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The New York African Free School produced a remarkable number of black leaders. Doctor James McCune Smith, internationally known actor Ira Aldridge, radical abolitionist Henry Highland Garnet, and missionary and educator Alexander Crummell represent a sampling of the most famous among them.
Samuel Cornish, minister and newspaper editor, served as a liaison between parents of African Free School students and the New York Manumission Society. John Teasman, AFS principal, was an active member of the African American community and cofounder of the African Society for Mutual Relief. Charles C. Andrews, a white man, was hired by the New York Manumission Society to replace Teasman and served as principal of the school for twenty years.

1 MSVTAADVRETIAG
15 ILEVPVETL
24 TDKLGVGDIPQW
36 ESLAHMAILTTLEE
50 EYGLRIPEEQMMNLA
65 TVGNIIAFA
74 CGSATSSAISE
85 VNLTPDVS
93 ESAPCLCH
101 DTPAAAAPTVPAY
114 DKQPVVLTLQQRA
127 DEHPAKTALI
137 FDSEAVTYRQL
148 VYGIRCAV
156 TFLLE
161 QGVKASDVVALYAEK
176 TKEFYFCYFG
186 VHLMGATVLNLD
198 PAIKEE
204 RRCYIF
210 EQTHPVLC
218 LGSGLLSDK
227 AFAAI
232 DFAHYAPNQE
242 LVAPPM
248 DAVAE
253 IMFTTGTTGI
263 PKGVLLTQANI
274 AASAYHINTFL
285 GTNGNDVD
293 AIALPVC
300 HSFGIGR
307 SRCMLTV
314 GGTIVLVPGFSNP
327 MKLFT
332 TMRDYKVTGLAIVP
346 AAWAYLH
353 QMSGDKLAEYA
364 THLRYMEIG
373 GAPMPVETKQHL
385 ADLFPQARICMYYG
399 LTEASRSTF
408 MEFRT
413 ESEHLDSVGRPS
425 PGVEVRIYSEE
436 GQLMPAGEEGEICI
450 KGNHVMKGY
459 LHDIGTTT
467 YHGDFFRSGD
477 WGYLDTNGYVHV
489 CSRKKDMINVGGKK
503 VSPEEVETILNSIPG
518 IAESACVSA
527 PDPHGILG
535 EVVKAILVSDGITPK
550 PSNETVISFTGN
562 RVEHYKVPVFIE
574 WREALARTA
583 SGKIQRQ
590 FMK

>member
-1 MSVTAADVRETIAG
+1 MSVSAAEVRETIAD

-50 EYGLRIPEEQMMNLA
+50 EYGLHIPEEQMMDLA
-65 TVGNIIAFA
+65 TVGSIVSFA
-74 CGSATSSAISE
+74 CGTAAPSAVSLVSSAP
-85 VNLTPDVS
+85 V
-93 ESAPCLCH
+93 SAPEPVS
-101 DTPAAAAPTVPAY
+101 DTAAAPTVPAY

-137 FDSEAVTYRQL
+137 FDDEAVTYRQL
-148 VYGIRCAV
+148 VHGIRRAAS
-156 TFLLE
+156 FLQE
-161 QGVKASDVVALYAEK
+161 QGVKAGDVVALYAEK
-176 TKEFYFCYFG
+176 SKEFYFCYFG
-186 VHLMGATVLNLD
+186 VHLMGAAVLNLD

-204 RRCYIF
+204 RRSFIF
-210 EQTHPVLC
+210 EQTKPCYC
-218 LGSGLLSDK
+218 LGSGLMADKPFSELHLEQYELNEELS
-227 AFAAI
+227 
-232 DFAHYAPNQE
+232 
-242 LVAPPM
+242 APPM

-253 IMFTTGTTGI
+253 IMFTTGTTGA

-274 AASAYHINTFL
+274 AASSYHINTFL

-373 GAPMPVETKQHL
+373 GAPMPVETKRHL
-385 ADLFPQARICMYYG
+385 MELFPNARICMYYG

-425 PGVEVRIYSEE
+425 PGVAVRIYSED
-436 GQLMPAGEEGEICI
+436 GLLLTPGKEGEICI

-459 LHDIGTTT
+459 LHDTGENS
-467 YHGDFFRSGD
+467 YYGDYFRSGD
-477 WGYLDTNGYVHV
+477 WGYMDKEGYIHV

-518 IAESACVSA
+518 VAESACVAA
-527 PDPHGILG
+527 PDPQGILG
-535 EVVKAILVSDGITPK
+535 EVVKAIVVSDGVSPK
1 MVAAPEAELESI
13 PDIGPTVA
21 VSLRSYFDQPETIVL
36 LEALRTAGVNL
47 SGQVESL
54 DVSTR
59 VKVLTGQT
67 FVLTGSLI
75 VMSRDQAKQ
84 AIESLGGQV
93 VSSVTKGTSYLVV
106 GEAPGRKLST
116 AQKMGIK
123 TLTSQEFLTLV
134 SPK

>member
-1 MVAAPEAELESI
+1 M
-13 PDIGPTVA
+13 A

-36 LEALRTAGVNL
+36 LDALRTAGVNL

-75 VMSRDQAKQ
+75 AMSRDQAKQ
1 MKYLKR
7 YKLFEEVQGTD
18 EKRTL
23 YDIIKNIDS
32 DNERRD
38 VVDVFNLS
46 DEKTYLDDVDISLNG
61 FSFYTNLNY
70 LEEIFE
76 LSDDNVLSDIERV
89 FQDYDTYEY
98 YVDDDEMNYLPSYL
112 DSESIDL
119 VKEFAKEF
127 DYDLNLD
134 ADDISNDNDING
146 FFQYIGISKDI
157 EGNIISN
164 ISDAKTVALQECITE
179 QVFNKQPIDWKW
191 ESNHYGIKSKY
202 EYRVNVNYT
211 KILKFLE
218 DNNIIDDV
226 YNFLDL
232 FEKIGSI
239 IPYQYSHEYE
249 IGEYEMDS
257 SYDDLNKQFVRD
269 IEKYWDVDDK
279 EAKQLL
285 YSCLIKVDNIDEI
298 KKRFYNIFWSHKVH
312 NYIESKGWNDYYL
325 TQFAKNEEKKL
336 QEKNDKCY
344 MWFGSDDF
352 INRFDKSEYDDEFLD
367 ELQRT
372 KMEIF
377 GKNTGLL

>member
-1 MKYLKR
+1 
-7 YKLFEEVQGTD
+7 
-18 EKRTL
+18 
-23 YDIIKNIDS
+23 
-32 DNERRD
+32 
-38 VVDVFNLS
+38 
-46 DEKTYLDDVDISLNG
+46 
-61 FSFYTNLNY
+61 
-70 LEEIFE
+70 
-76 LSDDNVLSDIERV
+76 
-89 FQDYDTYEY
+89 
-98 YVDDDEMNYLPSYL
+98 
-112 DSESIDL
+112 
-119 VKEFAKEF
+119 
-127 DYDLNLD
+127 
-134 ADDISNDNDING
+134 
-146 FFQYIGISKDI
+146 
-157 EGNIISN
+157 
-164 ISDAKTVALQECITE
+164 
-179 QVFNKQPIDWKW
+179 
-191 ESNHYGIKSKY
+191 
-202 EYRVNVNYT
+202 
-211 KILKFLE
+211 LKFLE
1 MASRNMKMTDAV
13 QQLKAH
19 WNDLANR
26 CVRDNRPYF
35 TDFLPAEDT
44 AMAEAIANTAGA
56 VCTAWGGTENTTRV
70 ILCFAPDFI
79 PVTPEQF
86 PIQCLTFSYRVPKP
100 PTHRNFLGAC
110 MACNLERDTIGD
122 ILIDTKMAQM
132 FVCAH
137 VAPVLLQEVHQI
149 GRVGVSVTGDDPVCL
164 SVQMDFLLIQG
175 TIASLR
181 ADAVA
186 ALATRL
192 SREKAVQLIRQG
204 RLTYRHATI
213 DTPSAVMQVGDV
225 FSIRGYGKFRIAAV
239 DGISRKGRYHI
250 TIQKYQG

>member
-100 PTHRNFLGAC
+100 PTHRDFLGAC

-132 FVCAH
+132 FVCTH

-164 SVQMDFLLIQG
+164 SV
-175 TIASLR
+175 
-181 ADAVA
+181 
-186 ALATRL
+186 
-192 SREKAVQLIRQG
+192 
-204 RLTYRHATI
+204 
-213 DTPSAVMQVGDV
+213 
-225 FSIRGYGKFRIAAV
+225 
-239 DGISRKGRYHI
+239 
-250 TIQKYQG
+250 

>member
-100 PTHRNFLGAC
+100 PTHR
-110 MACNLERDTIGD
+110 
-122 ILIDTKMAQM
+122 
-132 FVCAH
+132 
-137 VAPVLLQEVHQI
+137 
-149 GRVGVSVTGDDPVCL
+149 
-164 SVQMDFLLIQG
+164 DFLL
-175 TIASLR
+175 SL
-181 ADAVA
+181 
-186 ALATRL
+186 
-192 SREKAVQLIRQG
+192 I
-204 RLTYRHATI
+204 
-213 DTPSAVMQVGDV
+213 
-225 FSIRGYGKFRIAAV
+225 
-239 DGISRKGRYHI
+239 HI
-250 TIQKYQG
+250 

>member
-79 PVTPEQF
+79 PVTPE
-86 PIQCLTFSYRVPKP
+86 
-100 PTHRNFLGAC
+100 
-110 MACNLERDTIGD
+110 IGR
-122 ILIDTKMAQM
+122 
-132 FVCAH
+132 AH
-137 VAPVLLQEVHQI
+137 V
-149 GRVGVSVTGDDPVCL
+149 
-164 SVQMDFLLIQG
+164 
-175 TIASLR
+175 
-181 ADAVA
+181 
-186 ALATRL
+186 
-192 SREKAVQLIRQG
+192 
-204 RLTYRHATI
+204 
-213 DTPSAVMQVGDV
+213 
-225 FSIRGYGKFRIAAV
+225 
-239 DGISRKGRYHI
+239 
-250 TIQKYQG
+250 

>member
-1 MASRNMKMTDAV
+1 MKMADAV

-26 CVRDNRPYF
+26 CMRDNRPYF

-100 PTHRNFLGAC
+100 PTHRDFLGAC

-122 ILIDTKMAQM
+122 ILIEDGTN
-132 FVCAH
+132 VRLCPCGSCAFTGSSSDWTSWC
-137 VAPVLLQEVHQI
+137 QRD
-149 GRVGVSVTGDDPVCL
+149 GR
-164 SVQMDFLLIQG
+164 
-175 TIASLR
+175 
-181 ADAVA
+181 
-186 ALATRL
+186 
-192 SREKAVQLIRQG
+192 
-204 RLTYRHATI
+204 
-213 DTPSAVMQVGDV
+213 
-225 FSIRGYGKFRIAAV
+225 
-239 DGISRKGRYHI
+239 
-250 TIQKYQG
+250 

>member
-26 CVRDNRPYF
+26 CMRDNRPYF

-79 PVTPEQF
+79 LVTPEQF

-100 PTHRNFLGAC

The lives of many of those who were associated with or graduated from the school are unknown to us. Female graduates, in particular, are difficult to trace. Faced with the dual obstacles of race and gender prejudice, there were few venues in which they could make a historical mark. Additionally, tracing the lives of eighteenth- and nineteenth-century women is very difficult because they were often lost in census records as they took their husbands' last names.